Car And Driver Review Of The 2018 Mazda3
What makes the Mazda 3 one of our favorite cars—not to mention a multi-time 10Best Cars winner? Its winning formula is simple and continues to win us over: sharp looks, a near-premium interior, and sublime driving dynamics. The 3 is available in both sedan and hatchback body styles, with one of two efficient inline-four engines and either a slick-shifting six-speed manual or an almost-as-satisfying six-speed automatic transmission. Neither powertrain will embarrass a competitor in a stoplight drag race, but the 3 is a star when charging curvy back roads. As a daily driver, it’s practical, comfortable, and stylish. Blend those virtues with a focus on driving pleasure and it’s no wonder the 3 finds itself at the top of our list.
What’s New for 2018?
While the base Sport trim still has the 155-hp 2.0-liter four-cylinder, Touring models now have the Grand Touring’s 184-hp 2.5-liter four-cylinder as standard equipment. All trims now have automated emergency braking—though it only works at lower speeds—as standard and Touring models feature a new, dark-colored aluminum wheel design; illuminated vanity mirrors and an overhead sunglasses holder become standard rather than optional equipment on that trim. The top-spec Grand Touring trim’s Premium Equipment package now includes Mazda’s i-Activsense active safety suite, which was previously offered as a standalone package. These include automatic high-beam headlamps, lane-departure warning with lane-keeping assist, adaptive cruise control, and traffic-sign recognition.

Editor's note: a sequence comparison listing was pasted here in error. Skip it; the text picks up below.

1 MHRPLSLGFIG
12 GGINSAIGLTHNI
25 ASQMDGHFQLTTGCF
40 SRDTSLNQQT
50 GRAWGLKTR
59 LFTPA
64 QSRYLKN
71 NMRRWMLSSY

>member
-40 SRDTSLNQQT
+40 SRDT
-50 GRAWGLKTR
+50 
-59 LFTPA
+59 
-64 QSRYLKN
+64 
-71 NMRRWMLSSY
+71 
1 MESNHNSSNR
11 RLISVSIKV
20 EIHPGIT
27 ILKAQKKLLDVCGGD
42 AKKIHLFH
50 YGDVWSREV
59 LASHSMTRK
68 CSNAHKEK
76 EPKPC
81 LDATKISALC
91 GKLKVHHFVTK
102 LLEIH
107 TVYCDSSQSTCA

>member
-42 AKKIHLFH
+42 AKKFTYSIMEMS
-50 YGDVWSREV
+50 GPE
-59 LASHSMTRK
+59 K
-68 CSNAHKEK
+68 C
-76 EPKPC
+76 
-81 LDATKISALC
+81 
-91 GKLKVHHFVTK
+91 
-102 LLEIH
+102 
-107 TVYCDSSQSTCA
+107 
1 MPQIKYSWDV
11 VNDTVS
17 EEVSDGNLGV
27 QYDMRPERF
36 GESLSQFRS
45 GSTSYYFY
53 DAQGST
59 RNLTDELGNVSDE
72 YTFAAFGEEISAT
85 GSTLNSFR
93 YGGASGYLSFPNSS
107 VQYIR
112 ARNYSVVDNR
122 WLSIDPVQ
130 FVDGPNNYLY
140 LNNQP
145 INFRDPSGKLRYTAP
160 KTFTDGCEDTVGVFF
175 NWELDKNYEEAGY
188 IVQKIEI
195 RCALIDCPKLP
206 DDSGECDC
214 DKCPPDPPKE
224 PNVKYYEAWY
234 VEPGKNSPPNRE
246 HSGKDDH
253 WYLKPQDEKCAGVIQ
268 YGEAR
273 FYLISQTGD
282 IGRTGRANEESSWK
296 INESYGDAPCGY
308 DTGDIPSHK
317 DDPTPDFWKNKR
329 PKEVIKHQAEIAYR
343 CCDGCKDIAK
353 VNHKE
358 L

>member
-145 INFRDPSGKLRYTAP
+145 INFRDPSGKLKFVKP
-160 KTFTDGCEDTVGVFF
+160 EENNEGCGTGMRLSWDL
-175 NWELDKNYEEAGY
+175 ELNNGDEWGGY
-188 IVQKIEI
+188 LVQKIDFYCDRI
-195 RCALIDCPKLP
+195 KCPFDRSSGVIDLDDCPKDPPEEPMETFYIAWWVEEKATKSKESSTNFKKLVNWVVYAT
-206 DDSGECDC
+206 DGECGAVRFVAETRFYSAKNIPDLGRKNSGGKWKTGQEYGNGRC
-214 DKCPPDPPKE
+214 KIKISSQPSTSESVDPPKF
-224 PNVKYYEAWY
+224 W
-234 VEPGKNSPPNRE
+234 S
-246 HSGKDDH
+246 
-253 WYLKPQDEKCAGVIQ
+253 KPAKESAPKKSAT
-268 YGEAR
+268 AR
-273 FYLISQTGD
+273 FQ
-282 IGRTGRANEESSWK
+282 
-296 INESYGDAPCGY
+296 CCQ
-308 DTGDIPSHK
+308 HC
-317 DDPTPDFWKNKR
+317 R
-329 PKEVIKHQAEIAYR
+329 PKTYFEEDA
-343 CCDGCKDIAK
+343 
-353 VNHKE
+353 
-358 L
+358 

What Was New for 2017?
The 3’s refresh for 2017 was relatively mild, including subtle nips and tucks to the front and rear, plus additional sound insulation for the lightly revised interior. A new steering wheel similar to that in Mazda’s CX-9 crossover can now be heated, while nicer materials grace the door panels and seats. The optional head-up display is now rendered with color graphics, and a new camera was added to the active safety system for improved automated emergency braking. Mazda’s new G-Vectoring Control technology, which cuts the engine’s torque on corner entry to sharpen the 3’s turn-in response, became standard on all models.
Trims and Options We’d Choose
We’ll stand by our choice from 2017: the Grand Touring hatchback with a six-speed manual. This top-spec trim starts at $24,770; that’s $750 more than a similarly optioned Mazda 3 sedan, but the hatchback’s extra versatility is worthy of the upcharge. Standard equipment on the GT trim includes 18-inch wheels, rain-sensing wipers, power and heated exterior mirrors, dual-zone automatic climate control, a head-up display, and an upgraded Bose nine-speaker stereo system. Other noteworthy features include:
• Leather upholstery with heated front seats
• A power sunroof
• Blind-spot monitoring with rear cross-traffic alert
We’d opt for the $1600 Premium Equipment package and its navigation system, adaptive LED headlights, a heated steering wheel, and the aforementioned active safety technologies. The final outlay comes to $26,370, which, combined with the 3’s other attributes, makes it highly attractive for the money.